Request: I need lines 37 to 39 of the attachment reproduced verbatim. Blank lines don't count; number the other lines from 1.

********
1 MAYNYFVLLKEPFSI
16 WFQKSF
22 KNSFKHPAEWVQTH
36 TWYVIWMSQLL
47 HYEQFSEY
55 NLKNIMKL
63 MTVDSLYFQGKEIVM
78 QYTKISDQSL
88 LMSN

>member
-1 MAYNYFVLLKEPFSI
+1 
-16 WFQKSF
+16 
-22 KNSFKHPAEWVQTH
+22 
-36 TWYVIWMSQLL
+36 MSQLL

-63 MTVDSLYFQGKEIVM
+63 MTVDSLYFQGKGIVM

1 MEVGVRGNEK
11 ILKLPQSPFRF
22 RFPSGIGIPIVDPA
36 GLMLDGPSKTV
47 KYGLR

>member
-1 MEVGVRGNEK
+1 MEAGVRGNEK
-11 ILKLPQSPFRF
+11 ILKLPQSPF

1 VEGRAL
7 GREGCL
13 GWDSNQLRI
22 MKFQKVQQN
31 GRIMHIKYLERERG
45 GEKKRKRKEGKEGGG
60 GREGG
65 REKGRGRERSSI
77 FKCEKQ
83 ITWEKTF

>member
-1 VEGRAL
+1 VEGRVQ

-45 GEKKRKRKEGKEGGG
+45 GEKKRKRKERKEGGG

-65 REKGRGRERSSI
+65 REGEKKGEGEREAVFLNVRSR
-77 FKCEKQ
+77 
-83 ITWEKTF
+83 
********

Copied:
60 GREGG
65 REKGRGRERSSI
77 FKCEKQ